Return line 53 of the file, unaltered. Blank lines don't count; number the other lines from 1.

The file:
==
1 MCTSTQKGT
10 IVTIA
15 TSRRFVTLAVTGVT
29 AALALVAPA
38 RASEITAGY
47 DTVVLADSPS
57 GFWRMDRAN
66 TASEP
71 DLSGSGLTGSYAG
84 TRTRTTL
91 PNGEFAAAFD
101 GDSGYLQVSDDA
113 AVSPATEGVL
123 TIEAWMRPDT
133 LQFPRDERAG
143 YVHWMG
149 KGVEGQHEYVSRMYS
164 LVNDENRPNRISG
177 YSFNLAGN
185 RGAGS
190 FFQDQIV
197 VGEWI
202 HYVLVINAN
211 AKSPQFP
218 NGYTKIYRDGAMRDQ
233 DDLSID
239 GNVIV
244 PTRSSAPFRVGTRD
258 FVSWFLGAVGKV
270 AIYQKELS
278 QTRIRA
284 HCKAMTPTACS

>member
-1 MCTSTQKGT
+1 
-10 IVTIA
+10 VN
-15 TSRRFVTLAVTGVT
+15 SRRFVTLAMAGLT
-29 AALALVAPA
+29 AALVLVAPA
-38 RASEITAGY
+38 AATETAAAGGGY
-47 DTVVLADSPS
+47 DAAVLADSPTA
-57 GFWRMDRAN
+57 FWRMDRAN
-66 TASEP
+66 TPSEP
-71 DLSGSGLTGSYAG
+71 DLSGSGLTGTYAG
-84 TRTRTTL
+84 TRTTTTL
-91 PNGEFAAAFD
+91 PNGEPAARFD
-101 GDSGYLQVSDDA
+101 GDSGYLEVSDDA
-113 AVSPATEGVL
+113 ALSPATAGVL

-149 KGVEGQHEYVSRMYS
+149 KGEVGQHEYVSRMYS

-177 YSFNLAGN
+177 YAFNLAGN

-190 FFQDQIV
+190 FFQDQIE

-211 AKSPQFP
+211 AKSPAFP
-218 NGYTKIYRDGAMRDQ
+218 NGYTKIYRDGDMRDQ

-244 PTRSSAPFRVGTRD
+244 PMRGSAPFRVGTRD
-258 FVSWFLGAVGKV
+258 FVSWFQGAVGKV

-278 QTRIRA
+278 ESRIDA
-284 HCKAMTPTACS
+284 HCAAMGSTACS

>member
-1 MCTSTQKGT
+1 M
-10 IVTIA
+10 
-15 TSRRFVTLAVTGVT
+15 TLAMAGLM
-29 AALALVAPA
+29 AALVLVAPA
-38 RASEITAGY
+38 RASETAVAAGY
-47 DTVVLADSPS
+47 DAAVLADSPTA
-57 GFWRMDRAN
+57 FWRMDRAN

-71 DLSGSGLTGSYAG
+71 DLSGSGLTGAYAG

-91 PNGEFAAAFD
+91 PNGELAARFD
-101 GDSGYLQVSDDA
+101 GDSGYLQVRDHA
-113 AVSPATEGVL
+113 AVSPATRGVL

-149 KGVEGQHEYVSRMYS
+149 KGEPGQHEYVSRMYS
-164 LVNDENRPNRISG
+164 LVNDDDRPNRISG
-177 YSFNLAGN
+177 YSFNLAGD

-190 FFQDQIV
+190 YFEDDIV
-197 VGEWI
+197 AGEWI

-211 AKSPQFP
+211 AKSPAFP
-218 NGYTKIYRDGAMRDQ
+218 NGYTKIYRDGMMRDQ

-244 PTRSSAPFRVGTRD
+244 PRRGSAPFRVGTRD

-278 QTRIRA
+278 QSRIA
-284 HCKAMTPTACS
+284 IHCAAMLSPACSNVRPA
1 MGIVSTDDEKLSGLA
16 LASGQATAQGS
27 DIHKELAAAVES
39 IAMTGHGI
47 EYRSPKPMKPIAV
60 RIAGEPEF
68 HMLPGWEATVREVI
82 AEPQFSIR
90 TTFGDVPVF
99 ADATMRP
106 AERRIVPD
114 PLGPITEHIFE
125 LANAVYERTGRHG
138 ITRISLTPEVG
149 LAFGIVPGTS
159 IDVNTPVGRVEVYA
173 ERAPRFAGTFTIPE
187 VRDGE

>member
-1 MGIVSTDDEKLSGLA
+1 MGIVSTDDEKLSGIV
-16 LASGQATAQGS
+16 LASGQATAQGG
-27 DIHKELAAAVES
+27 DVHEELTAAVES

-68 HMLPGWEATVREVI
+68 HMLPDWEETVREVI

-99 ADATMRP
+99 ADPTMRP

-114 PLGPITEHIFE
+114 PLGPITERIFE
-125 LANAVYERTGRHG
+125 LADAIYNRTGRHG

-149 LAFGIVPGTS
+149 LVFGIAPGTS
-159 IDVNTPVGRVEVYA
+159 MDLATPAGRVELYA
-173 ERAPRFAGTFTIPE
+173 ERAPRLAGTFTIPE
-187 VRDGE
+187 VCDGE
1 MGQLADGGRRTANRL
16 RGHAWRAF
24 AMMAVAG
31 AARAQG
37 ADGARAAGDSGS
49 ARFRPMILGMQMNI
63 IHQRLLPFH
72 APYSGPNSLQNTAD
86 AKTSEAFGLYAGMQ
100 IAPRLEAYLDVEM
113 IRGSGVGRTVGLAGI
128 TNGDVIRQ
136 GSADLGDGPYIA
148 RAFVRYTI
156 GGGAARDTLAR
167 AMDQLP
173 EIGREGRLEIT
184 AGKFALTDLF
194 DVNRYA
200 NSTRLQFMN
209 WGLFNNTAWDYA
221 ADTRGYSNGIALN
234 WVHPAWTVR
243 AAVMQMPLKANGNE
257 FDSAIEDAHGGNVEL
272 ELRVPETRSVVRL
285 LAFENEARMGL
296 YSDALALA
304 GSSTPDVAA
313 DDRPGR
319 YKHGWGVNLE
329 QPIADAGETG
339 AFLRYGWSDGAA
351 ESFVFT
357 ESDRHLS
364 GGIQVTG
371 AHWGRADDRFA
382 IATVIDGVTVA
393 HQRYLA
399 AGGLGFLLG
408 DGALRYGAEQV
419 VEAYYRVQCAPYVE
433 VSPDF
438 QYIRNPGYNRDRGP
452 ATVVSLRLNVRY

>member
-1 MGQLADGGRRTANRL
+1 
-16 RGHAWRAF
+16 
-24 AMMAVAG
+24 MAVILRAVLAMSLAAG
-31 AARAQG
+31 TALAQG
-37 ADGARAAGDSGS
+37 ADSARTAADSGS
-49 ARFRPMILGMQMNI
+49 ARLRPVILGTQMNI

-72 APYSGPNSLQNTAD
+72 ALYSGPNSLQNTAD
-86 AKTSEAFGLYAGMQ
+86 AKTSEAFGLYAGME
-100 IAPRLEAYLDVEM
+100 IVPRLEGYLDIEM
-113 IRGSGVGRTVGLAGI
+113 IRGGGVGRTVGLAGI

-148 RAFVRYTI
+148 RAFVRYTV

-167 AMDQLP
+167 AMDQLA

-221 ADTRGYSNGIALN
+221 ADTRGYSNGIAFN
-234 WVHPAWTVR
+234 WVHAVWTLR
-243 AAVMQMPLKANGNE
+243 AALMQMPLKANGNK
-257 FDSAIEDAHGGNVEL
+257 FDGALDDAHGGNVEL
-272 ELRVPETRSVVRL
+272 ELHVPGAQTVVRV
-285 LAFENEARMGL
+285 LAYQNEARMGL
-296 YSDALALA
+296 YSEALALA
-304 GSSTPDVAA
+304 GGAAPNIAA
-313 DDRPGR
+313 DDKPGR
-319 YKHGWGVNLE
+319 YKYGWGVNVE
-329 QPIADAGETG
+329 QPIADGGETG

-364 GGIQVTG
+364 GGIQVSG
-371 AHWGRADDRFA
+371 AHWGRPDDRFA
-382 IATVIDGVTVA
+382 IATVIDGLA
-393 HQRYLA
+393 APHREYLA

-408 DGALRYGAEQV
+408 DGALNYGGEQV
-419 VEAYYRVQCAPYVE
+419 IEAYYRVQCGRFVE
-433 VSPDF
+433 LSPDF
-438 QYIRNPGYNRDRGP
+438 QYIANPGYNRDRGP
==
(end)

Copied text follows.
+84 TRTTTTL